'Missing' jail video from first Jeffrey Epstein suicide attempt has been found, prosecutors tell judge

Key Points
  • Federal prosecutors have located surveillance video showing the area around the cell of accused child sex trafficker Jeffrey Epstein on the day of his first suicide attempt in the Metropolitan Correctional Center jail in Manhattan.
  • The video, which prosecutors previously said was missing, was being sought by lawyers for Nicholas Tartaglione, a former police officer accused of four murders, who claims he save Epstein's life in July.
  • Epstein, a former friend of Presidents Donald Trump and Bill Clinton, died from what has been ruled suicide by hanging in August.
Jeffrey Epstein attends Launch of RADAR MAGAZINE at Hotel QT on May 18, 2005.
Patrick McMullan | Getty Images

Federal prosecutors have found surveillance video of the area around the cell of accused child sex trafficker Jeffrey Epstein on the day of his first jailhouse suicide attempt, according to a new court filing. Earlier this week, they said the footage was missing.

The video, which prosecutors said was actually preserved by jail staff as previously requested, was being sought by lawyers for Epstein's former cellmate at the Metropolitan Correctional Center in Manhattan.

That cellmate, former Westchester County, New York, police officer Nicholas Tartaglione, claims he helped save the life of the wealthy investor Epstein during his suicide bid at the federal jail on July 23.

Epstein, 66, died weeks later in from what authorities have ruled was a suicide by hanging in that jail, where the former friend of Presidents Donald Trump and Bill Clinton was awaiting trial on charges related to his alleged sexual abuse of dozens of underage girls from 2002 through 2005.

His death, which remains under investigation, sparked conspiracy theories that he actually was murdered because of his ties to wealthy and powerful people, some of whom have been accused of having sex with Epstein's victims. Neither Trump nor Clinton have been accused of having sex with women connected to Epstein.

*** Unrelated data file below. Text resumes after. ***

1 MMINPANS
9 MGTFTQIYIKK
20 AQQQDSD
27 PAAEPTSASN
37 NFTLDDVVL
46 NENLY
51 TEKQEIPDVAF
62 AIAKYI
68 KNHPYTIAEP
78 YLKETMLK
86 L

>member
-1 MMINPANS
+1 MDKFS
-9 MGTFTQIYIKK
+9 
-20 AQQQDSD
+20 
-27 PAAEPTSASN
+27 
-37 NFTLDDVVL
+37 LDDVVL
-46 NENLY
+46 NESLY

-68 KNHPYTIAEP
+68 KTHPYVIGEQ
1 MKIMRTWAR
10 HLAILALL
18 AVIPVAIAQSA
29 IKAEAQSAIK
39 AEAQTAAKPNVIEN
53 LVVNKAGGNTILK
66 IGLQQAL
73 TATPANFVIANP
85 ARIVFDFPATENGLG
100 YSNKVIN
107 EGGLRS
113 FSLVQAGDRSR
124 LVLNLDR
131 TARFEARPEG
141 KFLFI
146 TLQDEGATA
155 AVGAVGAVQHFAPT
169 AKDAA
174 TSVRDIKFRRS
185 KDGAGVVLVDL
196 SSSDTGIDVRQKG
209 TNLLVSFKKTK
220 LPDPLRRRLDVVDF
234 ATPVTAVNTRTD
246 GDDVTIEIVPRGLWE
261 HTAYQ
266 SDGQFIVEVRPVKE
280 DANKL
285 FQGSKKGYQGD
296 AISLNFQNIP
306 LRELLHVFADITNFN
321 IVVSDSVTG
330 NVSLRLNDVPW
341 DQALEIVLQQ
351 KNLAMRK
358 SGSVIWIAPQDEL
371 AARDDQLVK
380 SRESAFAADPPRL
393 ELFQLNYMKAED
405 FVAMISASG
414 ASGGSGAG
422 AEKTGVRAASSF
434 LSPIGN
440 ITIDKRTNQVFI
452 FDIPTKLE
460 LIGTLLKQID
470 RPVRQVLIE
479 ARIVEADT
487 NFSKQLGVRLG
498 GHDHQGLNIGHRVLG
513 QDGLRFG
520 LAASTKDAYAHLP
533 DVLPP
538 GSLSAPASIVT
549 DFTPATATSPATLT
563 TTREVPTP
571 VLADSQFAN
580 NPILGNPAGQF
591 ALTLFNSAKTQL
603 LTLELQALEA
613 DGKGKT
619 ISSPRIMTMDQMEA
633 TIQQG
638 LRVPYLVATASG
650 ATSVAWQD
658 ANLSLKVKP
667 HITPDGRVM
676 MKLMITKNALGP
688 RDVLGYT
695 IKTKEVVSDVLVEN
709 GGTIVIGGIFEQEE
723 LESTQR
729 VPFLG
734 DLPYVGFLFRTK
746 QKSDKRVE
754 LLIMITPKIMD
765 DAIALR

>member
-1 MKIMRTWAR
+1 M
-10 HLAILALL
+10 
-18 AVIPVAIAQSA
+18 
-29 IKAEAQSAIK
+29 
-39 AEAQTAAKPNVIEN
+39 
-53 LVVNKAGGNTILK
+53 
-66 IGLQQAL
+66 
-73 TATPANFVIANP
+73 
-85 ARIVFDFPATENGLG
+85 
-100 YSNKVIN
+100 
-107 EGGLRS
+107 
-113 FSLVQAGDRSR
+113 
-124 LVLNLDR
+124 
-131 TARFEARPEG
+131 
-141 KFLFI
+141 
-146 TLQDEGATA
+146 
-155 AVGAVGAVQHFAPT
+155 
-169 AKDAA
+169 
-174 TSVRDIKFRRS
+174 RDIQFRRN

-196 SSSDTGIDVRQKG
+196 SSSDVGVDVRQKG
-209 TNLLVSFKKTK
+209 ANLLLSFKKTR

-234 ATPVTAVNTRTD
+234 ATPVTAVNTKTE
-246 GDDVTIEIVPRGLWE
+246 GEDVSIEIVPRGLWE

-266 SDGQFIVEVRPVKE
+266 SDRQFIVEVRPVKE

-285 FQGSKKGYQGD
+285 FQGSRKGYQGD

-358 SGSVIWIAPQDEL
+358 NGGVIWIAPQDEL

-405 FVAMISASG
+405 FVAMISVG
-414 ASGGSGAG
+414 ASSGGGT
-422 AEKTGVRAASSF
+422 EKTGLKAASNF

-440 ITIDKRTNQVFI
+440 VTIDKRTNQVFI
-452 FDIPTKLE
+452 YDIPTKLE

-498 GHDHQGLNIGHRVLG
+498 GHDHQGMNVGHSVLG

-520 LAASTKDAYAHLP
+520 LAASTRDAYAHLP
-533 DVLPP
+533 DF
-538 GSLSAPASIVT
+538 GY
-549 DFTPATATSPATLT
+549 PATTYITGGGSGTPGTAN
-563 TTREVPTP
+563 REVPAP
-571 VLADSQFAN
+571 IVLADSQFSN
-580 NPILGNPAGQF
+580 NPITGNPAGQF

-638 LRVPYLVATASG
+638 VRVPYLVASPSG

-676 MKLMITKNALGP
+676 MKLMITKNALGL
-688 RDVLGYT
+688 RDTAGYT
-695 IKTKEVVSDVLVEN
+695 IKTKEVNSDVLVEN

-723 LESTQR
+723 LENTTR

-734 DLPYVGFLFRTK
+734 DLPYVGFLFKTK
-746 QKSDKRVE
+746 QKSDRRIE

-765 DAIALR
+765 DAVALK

Prosecutors have charged two guards with trying to cover up their alleged failure to conduct mandated safety checks on Epstein and other inmates in the hours before he was found unresponsive in the cell.

Video surveillance from the hours before Epstein was found lifeless on Aug. 10 shows that no one entered his cell after he entered it the night before.

At the time of his death, Epstein did not have a cellmate.

But Tartaglione was in the cell on July 23, when Epstein is believed to have first tried to kill himself, and when jail staff found him semiconscious on the floor of the cell, with marks on his neck.

Tartaglione is being held in the jail without bail on charges related to the drug-connected murders of four people.

NBC archive footage shows Trump partying with Jeffrey Epstein in 1992

Two days after Epstein's suicide attempt, Tartaglione's lawyers requested the surveillance footage at the jail from July 22 through July 23 for possible use in the sentencing phase of his case.

If the tape shows Tartaglione helping save Epstein, as he claims he did, it could bolster arguments that the ex-cop deserves to be spared the death penalty.

On Wednesday, during a hearing in U.S. District Court in Manhattan, a prosecutor said that the video could not be found.

Judge Kenneth Karas told prosecutors to continue searching for the footage.

In a court filing Thursday, the U.S. Attorney's Office for the Southern District of New York told Karas that prosecutors "confirmed with MCC [jail] staff that the Video was preserved by MCC staff upon defense counsel's request in July 2019."

"The Government is in the process of obtaining a copy of the Video from the MCC. Once the Government obtains a copy of the Video, the Government intends to make it available for defense counsel's review at the United States Attorney's Office," the prosecutors' office wrote.

Tartaglione's lawyer, Bruce Barket, told CNBC in an email, "We are very pleased the video was preserved, as we had asked."

"We look forward to viewing it," Barket said.

Correction: Jeffrey Epstein was found lifeless on Aug. 10. An earlier version misstated the date.